Tomato prices jump on sharp drop in supplies

- POST REPORT, Kathmandu
Tomato prices jump on sharp drop in supplies

Mar 27, 2015-

Tomato prices have skyrocketed in the Kathmandu valley over the month with retail prices surging to Rs70-80 per kg from Rs20-25 due to a sharp drop in supplies.

The wholesale price of the popular vegetable on Friday was Rs56 per kg, up from Rs19 a month ago, at the Kalimati market, the largest vegetable market in the valley.

Traders said that the market had been reeling under a short supply, leading to prices rising. They attributed the short supply to heavy rains and the season ending for tunnel farming. Major wholesale markets in Kalimati, Balkhu, Tukucha Bazaar and New Baneshwor had reported a sharp decline in incoming shipments.

“Though the supply of other vegetables is normal, the supply of tomato has dropped significantly over the week,” said Binay Shrestha, senior planning officer at the Kalimati Fruits and Vegetables Market Development Board (KFVMDB).

He added that shipments from major tomato suppliers across the Kathmandu valley was very low. “Tomatoes are being brought from Dhading, Kavre and various parts of the Tarai besides India to meet the demand, “ he said.

Meanwhile, traders said that prices may not come down anytime soon as local products will only be available from mid-June onwards. “Most of the requirement is being fulfilled by local producers, but the tomato planting season has just started, and it will take at least one and a half months before harvesting can be done,” said Khoj Raj Bhetuwal, president of the Nepal Tunnel Farmers Association.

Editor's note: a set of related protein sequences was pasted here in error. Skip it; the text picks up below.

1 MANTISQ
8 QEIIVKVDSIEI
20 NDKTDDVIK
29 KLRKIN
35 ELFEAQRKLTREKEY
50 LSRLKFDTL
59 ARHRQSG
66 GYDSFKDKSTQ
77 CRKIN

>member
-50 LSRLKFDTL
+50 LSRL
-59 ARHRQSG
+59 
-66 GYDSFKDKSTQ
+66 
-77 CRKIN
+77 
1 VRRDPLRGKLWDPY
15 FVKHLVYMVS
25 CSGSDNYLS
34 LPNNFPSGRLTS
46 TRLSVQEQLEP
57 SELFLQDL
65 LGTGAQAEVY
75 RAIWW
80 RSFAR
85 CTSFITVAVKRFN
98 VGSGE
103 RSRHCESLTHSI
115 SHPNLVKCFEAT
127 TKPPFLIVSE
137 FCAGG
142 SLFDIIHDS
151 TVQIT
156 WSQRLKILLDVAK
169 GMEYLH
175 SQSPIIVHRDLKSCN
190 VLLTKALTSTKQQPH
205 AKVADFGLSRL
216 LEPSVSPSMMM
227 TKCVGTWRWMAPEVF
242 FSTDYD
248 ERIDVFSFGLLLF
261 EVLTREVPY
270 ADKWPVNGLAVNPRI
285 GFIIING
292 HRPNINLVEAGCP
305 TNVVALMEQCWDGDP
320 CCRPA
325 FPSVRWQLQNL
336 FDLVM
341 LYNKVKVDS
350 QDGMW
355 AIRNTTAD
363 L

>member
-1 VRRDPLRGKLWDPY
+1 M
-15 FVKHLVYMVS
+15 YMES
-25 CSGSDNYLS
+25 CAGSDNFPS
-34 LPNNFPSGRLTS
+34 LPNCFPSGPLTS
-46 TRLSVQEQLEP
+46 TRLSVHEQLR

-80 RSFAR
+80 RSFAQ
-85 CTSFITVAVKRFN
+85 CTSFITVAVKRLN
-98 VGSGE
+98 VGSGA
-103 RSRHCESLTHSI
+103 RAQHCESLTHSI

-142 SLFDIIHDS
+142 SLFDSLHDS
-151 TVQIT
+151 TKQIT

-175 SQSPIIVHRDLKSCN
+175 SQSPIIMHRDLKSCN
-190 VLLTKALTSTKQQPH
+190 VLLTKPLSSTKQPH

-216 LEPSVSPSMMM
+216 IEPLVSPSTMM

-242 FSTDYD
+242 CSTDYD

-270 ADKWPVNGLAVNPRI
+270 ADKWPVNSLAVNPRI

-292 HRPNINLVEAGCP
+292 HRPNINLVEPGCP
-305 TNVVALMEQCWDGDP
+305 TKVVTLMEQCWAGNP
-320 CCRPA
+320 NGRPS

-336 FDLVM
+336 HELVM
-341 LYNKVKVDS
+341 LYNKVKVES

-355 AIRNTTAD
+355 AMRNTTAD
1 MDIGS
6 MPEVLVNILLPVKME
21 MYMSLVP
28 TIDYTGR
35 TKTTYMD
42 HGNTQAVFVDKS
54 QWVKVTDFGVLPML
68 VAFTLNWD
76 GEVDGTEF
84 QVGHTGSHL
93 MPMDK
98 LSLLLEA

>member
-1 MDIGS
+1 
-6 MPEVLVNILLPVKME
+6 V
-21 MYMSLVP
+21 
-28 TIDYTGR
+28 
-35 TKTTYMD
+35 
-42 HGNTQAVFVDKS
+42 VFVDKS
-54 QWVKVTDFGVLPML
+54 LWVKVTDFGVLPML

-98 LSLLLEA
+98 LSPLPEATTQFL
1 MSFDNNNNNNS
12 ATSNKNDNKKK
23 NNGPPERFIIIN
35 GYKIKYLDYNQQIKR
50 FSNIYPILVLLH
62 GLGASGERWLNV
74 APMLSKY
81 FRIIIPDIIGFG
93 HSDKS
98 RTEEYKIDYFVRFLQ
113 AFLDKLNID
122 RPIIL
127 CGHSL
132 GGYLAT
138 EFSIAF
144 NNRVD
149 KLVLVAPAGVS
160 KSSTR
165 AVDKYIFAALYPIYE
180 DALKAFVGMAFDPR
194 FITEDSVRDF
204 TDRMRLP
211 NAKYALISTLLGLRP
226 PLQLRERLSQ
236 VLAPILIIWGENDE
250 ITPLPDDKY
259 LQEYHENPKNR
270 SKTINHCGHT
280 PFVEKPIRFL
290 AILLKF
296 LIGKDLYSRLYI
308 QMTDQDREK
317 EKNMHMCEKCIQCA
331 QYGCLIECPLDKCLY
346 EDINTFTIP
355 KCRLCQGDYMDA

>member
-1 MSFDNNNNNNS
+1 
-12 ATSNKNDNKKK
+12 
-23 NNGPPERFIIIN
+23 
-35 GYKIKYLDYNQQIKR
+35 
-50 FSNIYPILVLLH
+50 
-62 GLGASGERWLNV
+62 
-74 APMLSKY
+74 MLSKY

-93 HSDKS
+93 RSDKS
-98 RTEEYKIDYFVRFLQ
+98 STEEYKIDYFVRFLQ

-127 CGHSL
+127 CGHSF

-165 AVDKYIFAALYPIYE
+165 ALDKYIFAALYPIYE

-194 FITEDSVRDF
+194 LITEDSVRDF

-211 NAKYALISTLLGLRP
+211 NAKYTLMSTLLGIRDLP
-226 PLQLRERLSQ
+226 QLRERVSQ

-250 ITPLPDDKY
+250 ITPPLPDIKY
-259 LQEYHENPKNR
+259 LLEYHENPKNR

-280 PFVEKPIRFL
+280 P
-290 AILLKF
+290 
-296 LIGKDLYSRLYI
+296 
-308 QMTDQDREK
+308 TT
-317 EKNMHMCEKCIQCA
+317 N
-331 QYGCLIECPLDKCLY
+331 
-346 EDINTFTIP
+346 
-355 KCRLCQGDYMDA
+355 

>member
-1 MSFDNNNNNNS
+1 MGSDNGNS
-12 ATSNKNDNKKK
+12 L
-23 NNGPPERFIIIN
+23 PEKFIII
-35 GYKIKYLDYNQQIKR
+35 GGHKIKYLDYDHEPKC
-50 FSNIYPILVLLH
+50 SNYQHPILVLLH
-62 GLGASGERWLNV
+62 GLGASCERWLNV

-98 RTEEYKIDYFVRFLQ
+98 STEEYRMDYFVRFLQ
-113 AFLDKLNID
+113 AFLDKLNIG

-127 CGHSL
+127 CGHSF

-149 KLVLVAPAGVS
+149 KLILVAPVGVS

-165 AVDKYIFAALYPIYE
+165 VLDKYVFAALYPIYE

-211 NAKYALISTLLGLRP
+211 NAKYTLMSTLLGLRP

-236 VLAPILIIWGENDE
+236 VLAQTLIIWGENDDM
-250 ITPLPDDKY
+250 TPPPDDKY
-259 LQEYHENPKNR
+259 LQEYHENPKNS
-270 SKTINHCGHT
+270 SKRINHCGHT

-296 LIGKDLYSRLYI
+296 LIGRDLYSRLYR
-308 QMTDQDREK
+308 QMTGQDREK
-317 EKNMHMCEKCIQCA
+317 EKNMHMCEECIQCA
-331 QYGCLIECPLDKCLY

He added that recent rains had also affected crops in many areas, leading to a fall in the supply. According to him, more and more farmers in Kathmandu, Bhaktapur, Lalitpur, Dhankuta, Ilam, Pokhara, Biratnagar, Narayanghat and Butwal were taking up tunnel farming. During season, local products from Thankot, Balambu, Mulpani, Jitpurphedi, Kirtipur and Godavari fulfil almost 90 percent of the total requirement.

Meanwhile, Bharat Khatiwada, president of the Kalimati Fruits and Vegetables Wholesalers’ Association, said, “As rains have hit the crops, there has been a 25 percent drop in supplies this week from the Tarai and India. Prices are unlikely to come down after the new harvest arrives in the market.” Tomato prices are 30 percent higher compared to the same season last year when the wholesale price was Rs43 per kg, according to the KFVMDB.

Published: 28-03-2015 09:09

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